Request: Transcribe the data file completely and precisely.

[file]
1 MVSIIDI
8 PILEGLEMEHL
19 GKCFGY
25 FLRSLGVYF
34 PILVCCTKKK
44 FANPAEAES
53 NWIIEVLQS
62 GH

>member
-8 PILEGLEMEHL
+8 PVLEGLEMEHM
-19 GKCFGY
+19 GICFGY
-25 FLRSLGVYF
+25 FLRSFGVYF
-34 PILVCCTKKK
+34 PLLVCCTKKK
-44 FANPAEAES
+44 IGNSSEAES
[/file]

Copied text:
1 MVSIIDI
8 PILEGLEMEHL
19 GKCFGY
25 FLRSLGVYF
34 PILVCCTKKK
44 FANPAEAES
53 NWIIEVLQS
62 GH

>member
-8 PILEGLEMEHL
+8 PVLEGLEMEHM
-19 GKCFGY
+19 GICFGY
-25 FLRSLGVYF
+25 FLRSFGVYF
-34 PILVCCTKKK
+34 PLLVCCTKKK
-44 FANPAEAES
+44 IGNSSEAES